Godzilla: King Of Monsters left me dumbfounded. How can someone at the helm of such an iconic franchise believe that a film about mythical titans who once roamed the earth to keep our planet in check feel that this film need to be driven by its narrative? Here we are one day until the film opens and that’s what audiences are going to be treated to. When Godzilla is found in only a quarter of a film which bears its name, then that’s a significant issue. Now don’t get me wrong, when we do see the king of all monsters, it’s a sight to behold, and the other Titans are a spectacle the likes we haven’t seen grace our screen. It was just frustrating as an audience member having to decipher a clunky storyline (and that’s putting it mildly) when we should have seen a build up to these monsters clashing.
So where did Godzilla: King Of Monsters fall flat? Writer/Director Michael Dougherty (best known for his work on Krampus) with the help of writer Zach Shields constructed a storyline around Dr. Emma Russell (Vera Farmiga) and Mark Russell’s (Kyle Chandler) estranged marriage. It seems that the death of their son following Godzilla’s initial appearance five years ago, lead to them going their separate ways. Not even their work with Monarch (the organization tasked with tracking these cryptids) was enough to keep them together. They still have a daughter, Madison (Millie Bobby Brown) is becoming increasingly concerned about her mothers mental well being. Dr. Russell is seemingly having a hard time coming to terms with her son’s death and attributes it to a lack of balance in the world. She sees the only way to make things right, is to restore the natural order by releasing the seventeen Titans they’ve now discovered (what could wrong). Now, if you are worried like any rational human being would about releasing creatures which could level cities, our grieving doctor has developed a device (the orca) which seemingly can control these beasts. However, she decides that releasing these beasts will require some manpower. So does she reach out to her estranged husband? No, she makes the rational decision (eye-roll) and enlists the help of eco-terrorist Jonah Alan (Charles Dance from Game Of Thrones) to help. Madison starts to realize that her mother has morphed into something truly horrid.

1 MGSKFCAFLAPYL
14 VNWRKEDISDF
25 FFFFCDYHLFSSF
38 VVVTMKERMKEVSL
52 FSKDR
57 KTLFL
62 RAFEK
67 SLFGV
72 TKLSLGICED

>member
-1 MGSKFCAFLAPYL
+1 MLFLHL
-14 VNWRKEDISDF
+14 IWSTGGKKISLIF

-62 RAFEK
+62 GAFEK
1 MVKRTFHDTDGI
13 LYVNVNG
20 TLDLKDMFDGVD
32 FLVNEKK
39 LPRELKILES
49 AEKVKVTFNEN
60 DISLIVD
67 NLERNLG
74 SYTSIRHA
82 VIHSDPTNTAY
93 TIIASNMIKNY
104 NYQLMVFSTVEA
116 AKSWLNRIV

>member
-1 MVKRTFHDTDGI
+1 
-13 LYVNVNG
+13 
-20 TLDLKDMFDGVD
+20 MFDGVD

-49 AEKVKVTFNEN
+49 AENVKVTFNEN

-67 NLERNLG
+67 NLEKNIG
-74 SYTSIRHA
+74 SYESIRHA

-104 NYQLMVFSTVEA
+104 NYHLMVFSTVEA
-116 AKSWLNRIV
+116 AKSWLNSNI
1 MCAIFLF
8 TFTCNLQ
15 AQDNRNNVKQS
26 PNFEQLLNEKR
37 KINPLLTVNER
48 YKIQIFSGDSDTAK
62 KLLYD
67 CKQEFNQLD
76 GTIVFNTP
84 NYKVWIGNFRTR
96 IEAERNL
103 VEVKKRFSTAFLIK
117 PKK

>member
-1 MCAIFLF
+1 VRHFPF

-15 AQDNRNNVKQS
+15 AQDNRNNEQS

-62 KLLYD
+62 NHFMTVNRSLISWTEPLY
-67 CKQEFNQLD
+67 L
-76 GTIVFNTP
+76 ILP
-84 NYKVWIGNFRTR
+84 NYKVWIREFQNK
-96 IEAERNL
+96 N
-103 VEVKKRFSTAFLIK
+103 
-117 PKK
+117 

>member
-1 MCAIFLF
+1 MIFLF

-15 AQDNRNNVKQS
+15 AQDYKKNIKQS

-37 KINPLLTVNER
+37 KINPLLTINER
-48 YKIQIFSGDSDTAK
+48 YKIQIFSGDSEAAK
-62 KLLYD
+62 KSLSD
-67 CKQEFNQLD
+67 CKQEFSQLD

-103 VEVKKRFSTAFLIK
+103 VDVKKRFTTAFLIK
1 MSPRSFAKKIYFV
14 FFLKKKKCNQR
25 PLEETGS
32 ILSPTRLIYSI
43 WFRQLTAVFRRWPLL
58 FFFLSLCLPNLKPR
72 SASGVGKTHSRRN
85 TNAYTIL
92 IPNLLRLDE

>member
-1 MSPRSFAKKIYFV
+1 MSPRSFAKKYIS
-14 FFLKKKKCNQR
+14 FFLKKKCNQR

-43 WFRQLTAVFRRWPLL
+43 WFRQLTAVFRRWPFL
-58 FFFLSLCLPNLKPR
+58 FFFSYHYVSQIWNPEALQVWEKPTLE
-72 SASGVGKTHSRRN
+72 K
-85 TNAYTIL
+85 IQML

When the film focuses less on the melodrama concerning the Russell’s and more on the mythology of these creatures and even the acts being committed by this eco-terrorist, the narrative is fine. When we pivot towards the good doctor, daughter, and her ex-husband, the momentum in the film comes to a screeching halt. Just that additional twist to the storyline causes Godzilla: King Of Monsters to drag at certain points. Why not make the good doctor and her daughter innocent bystanders who caught in some terrorists twisted plot? Visually, the movie is outstanding. Just the selection of colors during each sequence adds to the spectacle of seeing each of these monsters. Mothra, Rodan, and King Ghidorah all come off as stunning in their respective battles that it was as if they ripped it from our collective imagination and made it a reality. Bear McCreary’s score hit the perfect notes accentuating the majesty of these creatures on top of the fear they could instill on the populous.
Overall, Godzilla: King Of Monsters is a visually stunning disappointment which got in its way. I wouldn’t fault anyone paying to see it this weekend ( I fully expect it to be the #1 movie in America) but this is the sort of film which will fade fast once the word gets out about it.